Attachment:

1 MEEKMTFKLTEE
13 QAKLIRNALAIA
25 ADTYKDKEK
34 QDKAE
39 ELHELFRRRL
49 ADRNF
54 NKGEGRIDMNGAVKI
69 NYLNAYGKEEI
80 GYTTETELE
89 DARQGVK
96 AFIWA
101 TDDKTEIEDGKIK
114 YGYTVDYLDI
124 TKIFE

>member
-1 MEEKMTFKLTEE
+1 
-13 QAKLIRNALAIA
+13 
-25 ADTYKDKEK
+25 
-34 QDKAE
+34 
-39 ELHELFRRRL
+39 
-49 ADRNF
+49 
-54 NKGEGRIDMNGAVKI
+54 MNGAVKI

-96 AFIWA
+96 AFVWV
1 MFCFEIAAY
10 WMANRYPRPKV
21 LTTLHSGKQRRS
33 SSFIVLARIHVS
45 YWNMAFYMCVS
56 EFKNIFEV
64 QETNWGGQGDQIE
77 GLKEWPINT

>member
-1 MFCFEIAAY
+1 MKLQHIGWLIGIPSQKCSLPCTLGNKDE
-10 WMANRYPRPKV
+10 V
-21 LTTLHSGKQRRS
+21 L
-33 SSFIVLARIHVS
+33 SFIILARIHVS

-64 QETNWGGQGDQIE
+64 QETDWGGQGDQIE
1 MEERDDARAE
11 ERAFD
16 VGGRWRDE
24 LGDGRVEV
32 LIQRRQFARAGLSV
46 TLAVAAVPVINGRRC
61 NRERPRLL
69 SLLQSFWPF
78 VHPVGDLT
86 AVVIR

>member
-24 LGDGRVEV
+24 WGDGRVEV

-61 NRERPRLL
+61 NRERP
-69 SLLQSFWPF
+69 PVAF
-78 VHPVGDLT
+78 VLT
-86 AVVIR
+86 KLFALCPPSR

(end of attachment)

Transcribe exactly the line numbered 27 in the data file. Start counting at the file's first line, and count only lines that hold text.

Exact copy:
+49 